Even a few years ago, who would have confidently predicted the recent trends in rooftop solar power? Certainly not major power companies like AGL, which havereported hits to their profits as more Australians try to control their rising power bills by going solar. Between March 2011 and the end of 2013, the proportion of Australian homes with solar panels more than doubled from 7.5% in March 2011 to 16%, representing more than 3 million people.

However, imagining a future without significant coal export revenues will be harder for political leaders from both major parties.

For instance, even while the Gillard government was introducing a carbon tax, it went to great lengths to reassure its heartland about the future for coal, with Climate Change Minister Greg Combet declaring in 2011: “I can assure coal miners that their industry has a bright future under a carbon price.”

Will politicians listen?

Campbell Newman has shown himself to be a commendably unorthodox political leader in conceiving and championing such an inclusive, forward-thinking process as the Queensland Plan.

Campbell Newman invites Queenslanders to have their say on the state’s future.

So now the question is whether both sides of politics will heed the sentiment so strongly articulated in this bold 30-year community vision for Australia’s leading coal state.

Ultimately, it is a vision that neither the Liberal National Party nor Labor can ignore.

The alternative, as the people have rightly identified, leaves us dependent on the hope that Asia’s major coal consumers will never clean up their own industries. It’s a risky strategy, asmore analysts are warning, particularly as our region’s economic powerhouse and main Australian market, China, has announced its own “war on pollution” – much of it generated by burning coal.

 

Source: The Conversation. Reproduced with permission.

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6 Comments
  1. Sid Abma 6 years ago

    What if coal could be consumed as clean as natural gas. What if natural gas could be consumed to be as efficient as solar?
    The world needs the “new” renewable energy sources, but it also needs a lot of energy. Energy produced so it is available at the outlet. Where did it come from? To most people- where it comes from does not matter, as long as it is there when it is needed.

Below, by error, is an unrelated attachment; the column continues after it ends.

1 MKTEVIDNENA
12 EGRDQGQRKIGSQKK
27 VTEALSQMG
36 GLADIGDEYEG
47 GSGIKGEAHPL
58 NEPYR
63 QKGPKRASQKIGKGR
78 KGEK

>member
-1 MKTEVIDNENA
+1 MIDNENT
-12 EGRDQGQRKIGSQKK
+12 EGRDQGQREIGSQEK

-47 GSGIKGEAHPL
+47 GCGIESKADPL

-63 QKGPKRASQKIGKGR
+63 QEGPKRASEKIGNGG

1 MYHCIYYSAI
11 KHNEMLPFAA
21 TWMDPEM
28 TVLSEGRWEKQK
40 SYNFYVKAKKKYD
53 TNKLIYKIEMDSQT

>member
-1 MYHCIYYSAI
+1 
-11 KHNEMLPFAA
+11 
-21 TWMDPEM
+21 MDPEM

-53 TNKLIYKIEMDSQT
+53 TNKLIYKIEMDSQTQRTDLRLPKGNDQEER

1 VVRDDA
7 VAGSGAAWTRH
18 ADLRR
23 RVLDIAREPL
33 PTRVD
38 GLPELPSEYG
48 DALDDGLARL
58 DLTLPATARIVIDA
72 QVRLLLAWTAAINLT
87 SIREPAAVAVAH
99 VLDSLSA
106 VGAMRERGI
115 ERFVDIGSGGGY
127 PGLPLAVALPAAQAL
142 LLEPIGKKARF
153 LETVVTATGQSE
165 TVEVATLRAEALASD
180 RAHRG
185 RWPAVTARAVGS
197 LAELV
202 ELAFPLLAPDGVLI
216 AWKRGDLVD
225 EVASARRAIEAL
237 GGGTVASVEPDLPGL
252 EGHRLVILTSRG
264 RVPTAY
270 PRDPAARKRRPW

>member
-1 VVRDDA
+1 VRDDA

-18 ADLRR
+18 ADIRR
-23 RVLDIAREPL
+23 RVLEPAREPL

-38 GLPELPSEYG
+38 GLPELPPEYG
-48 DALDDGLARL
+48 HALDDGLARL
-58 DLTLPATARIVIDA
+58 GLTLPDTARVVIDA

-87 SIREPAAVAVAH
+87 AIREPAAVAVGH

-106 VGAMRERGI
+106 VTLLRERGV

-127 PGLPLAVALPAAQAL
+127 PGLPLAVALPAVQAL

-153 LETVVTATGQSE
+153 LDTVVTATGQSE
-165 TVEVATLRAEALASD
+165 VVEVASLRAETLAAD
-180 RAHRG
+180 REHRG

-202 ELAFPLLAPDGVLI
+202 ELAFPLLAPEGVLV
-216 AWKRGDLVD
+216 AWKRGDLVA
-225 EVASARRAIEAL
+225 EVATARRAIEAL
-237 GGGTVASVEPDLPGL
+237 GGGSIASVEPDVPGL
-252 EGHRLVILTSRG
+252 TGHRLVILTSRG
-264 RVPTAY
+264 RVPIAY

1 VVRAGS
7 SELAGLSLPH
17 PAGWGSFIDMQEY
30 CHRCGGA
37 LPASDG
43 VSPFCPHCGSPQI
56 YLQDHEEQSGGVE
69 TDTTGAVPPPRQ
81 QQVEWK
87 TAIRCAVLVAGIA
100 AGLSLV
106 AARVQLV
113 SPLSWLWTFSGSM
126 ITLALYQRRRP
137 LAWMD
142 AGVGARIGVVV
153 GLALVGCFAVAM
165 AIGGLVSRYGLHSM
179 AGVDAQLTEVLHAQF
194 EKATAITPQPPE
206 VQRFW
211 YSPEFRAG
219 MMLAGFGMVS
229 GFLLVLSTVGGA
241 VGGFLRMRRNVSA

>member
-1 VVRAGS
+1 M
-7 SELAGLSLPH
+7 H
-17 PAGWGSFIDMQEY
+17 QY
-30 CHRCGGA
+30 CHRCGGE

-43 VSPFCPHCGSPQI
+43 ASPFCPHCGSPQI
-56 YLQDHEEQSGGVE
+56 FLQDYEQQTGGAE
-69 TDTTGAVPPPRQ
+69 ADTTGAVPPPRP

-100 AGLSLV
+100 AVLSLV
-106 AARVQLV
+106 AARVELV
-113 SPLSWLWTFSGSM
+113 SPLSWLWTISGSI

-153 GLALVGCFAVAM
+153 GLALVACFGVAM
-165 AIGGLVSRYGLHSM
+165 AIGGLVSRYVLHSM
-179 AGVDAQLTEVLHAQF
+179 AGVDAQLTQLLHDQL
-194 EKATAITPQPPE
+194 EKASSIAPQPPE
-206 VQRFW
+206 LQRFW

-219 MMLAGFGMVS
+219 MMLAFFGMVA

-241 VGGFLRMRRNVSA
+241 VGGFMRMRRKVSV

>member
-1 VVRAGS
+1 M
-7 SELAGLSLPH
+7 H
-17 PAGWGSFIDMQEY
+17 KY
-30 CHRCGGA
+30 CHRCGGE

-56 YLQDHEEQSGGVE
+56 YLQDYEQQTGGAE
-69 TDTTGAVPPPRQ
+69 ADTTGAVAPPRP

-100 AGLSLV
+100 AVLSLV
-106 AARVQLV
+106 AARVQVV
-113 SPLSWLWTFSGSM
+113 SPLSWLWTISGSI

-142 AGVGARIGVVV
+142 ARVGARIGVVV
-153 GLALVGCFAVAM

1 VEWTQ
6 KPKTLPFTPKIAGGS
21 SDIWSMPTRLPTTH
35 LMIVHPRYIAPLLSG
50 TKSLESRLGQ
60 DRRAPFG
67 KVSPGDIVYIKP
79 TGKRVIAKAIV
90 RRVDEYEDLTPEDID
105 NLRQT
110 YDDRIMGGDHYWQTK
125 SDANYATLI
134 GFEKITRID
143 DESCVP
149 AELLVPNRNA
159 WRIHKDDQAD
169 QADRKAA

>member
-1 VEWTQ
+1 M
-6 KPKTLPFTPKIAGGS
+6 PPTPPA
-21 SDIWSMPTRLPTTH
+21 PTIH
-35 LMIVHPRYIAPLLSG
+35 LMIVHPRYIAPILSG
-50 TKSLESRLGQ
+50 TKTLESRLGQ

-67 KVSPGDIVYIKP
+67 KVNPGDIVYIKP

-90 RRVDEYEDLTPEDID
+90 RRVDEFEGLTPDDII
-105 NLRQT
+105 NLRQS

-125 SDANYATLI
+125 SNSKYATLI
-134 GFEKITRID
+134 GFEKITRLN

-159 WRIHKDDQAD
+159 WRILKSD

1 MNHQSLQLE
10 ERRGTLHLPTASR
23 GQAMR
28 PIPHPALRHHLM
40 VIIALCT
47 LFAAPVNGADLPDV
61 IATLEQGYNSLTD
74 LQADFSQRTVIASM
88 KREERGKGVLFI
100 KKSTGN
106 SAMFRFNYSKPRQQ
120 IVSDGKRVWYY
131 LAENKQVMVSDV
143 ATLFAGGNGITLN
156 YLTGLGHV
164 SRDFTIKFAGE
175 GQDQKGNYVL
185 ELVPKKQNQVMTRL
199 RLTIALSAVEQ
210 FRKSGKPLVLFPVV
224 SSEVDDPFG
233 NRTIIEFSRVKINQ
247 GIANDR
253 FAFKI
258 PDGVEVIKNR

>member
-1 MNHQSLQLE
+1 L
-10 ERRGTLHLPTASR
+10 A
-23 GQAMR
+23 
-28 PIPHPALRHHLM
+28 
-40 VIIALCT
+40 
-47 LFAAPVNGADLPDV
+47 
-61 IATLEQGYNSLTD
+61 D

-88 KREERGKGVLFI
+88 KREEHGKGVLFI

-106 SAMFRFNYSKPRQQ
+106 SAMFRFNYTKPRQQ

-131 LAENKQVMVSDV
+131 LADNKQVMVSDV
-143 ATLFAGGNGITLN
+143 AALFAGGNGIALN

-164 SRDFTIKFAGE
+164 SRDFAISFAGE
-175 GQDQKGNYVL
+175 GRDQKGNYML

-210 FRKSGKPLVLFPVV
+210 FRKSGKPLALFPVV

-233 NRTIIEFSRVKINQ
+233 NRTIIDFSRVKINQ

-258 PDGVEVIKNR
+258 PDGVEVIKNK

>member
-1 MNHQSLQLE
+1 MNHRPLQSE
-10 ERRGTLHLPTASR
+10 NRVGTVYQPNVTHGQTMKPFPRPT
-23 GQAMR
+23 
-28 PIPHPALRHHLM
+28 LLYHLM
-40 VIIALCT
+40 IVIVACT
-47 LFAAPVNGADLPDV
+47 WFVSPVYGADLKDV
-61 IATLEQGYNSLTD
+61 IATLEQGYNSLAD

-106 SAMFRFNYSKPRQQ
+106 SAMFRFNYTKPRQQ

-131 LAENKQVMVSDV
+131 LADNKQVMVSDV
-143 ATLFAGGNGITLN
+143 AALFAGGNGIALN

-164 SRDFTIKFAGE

When the sun goes down and the wind dies down ~ Who wants to sit in the dark and wait for…………..? Nobody
    Next goal. Show the world that the fossil fuels in today’s technology can be consumed to be as efficient as the other renewable energies, and in some cases even a better fuel. Can solar or wind energy produce Water? Is water important for our world economics?

    Increased Energy Efficiency is Important. Grab onto it and make it work!

    • Bob_Wallace 6 years ago

      What if jackasses could fly?

      • Sid Abma 6 years ago

        Then I would suggest you wear a hat and a rain slicker. Who knows what might happen when this herd passes over you.

    • RobS 6 years ago

      Thats a ridiculous number of what if with no technical solutions to any of them. Your point about the sun going down and the wind stopping is so tiresome and has been debunked to death through a combination of demand response, technological diversity, geographical distribution and storage. As to your questions about water…I don’t even know what point you are trying to make because fossil fuel thermal generators are voracious consumers of water and if the gargantuan gigialitres of water saved by transitioning to renewables is not enough then yes renewables can be used to run desalination plants to make more water.

    • Alen 6 years ago

      Wind and solar cannot produce water, but neither can coal or gas. As you say the sun doesn’t always shine and wind doesn’t always blow, but it does the majority of time in the right places (and there’s plenty of research that is done before a particular site is given the go-ahead) and for those times were it doesn’t, have back-up generators (already built) or battery storage to fill-in gaps, but also VERY important to note, that the idea of centralized generators are a FF theory and by having multiple generators and technologies in a decentralized network you either decrease or totally eliminate (as much as any generator is able to that is) the risk of blackouts.
      P.S. if you are seeking a renewable technology providing both base power and desalinated water check out Carnagie’s CETO technology. Considering over 80% of Australia’s population is within 100km of the coast it only makes sense to have this in as many places as possible.

  2. JohnRD 6 years ago

    The Qld coal industry is responsible for a very small percentage of Qld jobs. Worse still, many of these jobs are quality of life hostile FIFO jobs. Even worse still, many of the coal jobs are engineering and construction jobs that disappear whenever there is a slow down these jobs disappear. At the moment, the coal industry in Qld is shedding jobs like it is going out of fashion.
    So why would any thinking Queenslander see the coal industry as a logical part of a good future for Qld?